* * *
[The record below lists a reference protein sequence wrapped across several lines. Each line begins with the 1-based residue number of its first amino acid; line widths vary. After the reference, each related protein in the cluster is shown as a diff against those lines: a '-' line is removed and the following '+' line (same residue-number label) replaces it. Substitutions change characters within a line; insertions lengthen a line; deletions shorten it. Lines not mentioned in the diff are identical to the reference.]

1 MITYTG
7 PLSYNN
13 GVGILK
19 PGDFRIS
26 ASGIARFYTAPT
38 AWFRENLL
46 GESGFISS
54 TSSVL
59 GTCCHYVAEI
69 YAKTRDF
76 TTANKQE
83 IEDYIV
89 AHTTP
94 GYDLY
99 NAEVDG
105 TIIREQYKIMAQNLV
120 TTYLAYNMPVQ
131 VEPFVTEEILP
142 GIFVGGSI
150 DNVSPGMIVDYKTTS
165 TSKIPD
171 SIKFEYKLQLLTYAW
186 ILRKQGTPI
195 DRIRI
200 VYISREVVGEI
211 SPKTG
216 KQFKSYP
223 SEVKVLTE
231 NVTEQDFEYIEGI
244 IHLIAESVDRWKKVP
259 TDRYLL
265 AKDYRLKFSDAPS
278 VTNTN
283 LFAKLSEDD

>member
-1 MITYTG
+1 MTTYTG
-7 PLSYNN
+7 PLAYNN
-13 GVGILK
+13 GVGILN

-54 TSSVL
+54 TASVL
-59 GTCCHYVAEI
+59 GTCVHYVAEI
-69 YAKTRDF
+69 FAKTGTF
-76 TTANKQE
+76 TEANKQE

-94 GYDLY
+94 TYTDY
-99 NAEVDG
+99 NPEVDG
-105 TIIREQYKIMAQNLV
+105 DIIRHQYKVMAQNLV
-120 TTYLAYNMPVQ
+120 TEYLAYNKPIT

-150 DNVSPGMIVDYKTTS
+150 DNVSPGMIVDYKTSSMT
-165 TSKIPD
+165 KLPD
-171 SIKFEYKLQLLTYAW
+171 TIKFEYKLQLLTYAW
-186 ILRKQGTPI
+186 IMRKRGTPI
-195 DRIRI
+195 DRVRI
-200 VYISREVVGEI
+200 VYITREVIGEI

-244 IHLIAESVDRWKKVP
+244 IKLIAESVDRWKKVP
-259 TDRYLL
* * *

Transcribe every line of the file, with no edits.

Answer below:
[The record below lists a reference protein sequence wrapped across several lines. Each line begins with the 1-based residue number of its first amino acid; line widths vary. After the reference, each related protein in the cluster is shown as a diff against those lines: a '-' line is removed and the following '+' line (same residue-number label) replaces it. Substitutions change characters within a line; insertions lengthen a line; deletions shorten it. Lines not mentioned in the diff are identical to the reference.]

1 MITYTG
7 PLSYNN
13 GVGILK
19 PGDFRIS
26 ASGIARFYTAPT
38 AWFRENLL
46 GESGFISS
54 TSSVL
59 GTCCHYVAEI
69 YAKTRDF
76 TTANKQE
83 IEDYIV
89 AHTTP
94 GYDLY
99 NAEVDG
105 TIIREQYKIMAQNLV
120 TTYLAYNMPVQ
131 VEPFVTEEILP
142 GIFVGGSI
150 DNVSPGMIVDYKTTS
165 TSKIPD
171 SIKFEYKLQLLTYAW
186 ILRKQGTPI
195 DRIRI
200 VYISREVVGEI
211 SPKTG
216 KQFKSYP
223 SEVKVLTE
231 NVTEQDFEYIEGI
244 IHLIAESVDRWKKVP
259 TDRYLL
265 AKDYRLKFSDAPS
278 VTNTN
283 LFAKLSEDD

>member
-1 MITYTG
+1 MTTYTG
-7 PLSYNN
+7 PLAYNN
-13 GVGILK
+13 GVGILN

-54 TSSVL
+54 TASVL
-59 GTCCHYVAEI
+59 GTCVHYVAEI
-69 YAKTRDF
+69 FAKTGTF
-76 TTANKQE
+76 TEANKQE

-94 GYDLY
+94 TYTDY
-99 NAEVDG
+99 NPEVDG
-105 TIIREQYKIMAQNLV
+105 DIIRHQYKVMAQNLV
-120 TTYLAYNMPVQ
+120 TEYLAYNKPIT

-150 DNVSPGMIVDYKTTS
+150 DNVSPGMIVDYKTSSMT
-165 TSKIPD
+165 KLPD
-171 SIKFEYKLQLLTYAW
+171 TIKFEYKLQLLTYAW
-186 ILRKQGTPI
+186 IMRKRGTPI
-195 DRIRI
+195 DRVRI
-200 VYISREVVGEI
+200 VYITREVIGEI

-244 IHLIAESVDRWKKVP
+244 IKLIAESVDRWKKVP
-259 TDRYLL